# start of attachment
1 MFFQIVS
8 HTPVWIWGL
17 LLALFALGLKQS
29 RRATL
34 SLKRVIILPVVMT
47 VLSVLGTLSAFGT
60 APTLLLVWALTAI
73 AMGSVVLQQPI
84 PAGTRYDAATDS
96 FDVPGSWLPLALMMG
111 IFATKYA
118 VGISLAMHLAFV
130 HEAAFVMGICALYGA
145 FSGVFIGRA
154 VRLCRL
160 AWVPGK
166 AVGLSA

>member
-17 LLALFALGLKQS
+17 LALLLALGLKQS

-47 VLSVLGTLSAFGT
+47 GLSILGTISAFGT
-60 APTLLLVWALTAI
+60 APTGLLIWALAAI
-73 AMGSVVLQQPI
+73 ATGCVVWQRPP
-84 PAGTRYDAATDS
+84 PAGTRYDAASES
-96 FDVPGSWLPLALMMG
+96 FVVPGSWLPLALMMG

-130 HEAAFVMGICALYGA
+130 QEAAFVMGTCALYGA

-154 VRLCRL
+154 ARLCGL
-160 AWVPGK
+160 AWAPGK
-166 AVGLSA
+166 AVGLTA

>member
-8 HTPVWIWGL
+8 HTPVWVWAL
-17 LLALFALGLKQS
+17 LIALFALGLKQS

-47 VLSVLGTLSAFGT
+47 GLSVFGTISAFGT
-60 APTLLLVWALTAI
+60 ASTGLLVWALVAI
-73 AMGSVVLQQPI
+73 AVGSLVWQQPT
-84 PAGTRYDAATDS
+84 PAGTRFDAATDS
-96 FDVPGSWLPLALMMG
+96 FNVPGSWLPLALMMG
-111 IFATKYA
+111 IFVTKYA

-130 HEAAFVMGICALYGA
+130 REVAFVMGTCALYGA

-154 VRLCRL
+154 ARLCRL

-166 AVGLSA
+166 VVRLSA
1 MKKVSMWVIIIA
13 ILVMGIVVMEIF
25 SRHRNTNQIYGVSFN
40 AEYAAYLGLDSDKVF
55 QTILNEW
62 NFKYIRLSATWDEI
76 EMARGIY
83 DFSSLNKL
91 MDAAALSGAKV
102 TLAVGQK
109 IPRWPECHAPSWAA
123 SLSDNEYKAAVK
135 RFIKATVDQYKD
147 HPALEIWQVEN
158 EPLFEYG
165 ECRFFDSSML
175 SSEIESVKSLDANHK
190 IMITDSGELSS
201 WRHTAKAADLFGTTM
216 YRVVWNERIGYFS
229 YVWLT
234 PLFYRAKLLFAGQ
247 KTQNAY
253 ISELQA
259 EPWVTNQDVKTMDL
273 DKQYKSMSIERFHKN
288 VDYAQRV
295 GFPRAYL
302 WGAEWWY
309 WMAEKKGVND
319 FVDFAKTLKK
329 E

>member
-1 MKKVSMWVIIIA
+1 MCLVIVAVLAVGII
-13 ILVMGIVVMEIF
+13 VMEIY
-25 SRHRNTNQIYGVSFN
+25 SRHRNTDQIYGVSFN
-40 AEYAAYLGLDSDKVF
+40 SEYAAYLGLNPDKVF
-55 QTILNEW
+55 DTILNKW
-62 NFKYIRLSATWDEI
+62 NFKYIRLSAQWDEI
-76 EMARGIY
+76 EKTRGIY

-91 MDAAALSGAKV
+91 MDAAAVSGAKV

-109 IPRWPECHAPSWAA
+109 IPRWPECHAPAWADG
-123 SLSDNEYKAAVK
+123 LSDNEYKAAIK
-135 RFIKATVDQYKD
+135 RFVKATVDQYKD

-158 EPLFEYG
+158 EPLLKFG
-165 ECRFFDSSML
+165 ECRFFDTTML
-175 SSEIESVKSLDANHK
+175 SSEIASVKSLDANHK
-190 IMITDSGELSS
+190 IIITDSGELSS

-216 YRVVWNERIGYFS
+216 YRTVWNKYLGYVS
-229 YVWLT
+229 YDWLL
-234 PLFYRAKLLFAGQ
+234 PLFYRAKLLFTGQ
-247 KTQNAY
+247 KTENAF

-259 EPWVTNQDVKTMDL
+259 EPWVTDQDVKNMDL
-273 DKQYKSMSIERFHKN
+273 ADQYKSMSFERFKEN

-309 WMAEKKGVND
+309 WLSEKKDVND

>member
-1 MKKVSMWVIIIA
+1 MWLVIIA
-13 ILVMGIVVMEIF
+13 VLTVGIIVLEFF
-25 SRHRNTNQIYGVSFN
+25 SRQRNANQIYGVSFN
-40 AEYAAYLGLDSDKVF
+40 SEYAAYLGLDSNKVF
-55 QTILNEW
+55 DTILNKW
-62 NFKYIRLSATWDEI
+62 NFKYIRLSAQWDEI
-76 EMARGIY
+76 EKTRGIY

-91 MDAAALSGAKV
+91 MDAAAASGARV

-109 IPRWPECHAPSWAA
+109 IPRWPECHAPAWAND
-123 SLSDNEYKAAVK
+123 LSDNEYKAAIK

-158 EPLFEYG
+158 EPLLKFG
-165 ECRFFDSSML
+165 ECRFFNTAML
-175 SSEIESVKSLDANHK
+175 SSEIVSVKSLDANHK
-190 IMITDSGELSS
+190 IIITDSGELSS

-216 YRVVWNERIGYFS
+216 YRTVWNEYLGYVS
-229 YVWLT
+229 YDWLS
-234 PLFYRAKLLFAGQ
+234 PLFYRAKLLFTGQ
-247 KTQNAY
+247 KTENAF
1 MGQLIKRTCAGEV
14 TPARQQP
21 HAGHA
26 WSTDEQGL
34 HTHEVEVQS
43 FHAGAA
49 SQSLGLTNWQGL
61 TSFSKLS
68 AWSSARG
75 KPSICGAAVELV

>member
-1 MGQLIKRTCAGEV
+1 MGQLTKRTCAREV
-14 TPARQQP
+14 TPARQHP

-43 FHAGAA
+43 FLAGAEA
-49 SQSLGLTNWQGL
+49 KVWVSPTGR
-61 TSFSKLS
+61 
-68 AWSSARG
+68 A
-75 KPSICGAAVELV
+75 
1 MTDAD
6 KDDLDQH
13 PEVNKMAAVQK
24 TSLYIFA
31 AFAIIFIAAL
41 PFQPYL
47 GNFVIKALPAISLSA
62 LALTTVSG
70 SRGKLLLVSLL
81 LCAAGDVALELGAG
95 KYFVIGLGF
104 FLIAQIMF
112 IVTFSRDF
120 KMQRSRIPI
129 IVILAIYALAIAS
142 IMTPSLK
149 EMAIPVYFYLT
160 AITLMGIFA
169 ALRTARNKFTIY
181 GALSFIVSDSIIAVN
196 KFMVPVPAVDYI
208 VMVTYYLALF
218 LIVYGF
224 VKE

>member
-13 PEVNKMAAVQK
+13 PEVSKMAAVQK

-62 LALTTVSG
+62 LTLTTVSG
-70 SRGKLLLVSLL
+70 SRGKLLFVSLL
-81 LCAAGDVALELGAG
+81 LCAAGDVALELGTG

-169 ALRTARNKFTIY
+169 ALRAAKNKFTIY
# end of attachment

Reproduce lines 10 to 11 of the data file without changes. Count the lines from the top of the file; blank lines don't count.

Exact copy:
96 FDVPGSWLPLALMMG
111 IFATKYA